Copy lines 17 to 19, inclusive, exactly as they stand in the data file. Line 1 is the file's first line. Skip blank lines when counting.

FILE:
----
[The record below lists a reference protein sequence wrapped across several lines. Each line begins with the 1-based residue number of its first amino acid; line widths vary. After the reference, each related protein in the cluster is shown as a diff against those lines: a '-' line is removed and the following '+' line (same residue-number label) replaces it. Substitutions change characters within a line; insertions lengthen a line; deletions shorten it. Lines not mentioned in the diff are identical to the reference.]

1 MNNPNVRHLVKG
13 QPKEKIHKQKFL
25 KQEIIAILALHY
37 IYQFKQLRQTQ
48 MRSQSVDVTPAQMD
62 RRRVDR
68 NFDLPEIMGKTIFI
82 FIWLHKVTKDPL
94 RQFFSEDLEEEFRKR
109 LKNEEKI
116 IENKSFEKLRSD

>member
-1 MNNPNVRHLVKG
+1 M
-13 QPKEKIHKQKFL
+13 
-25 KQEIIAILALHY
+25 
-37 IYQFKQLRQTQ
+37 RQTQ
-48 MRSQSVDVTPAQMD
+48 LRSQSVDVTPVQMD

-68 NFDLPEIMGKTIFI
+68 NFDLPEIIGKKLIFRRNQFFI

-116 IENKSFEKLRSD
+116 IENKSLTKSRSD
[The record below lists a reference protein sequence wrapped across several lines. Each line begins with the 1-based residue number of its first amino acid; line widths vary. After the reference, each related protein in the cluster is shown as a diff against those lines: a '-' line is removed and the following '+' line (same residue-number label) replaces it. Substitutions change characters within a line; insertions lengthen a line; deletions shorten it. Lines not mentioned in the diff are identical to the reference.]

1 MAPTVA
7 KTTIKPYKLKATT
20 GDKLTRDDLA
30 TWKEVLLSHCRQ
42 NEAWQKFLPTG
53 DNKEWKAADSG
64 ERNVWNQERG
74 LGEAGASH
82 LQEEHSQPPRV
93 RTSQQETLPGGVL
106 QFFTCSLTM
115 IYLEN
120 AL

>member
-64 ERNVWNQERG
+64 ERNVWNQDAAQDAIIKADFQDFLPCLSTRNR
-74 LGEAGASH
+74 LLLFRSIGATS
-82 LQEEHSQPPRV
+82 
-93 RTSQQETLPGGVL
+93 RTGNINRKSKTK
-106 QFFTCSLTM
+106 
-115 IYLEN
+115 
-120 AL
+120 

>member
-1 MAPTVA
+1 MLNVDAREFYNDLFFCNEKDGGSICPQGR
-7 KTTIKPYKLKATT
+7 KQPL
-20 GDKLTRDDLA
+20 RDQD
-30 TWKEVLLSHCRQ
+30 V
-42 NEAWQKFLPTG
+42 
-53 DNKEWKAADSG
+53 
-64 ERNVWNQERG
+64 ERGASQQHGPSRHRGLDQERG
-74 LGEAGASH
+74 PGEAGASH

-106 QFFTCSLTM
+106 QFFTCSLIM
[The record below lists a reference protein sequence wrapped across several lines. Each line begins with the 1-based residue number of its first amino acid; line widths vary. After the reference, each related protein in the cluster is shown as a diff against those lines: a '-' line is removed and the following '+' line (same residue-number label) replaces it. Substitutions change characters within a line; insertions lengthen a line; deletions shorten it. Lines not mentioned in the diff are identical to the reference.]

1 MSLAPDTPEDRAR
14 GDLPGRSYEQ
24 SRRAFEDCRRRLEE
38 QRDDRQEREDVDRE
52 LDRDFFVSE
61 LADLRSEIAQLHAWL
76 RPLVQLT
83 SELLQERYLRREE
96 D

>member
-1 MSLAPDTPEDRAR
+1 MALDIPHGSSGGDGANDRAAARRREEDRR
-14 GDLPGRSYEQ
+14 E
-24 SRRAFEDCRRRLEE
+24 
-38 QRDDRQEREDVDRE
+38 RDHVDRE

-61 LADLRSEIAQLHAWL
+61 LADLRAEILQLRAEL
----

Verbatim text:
+13 
-25 KQEIIAILALHY
+25 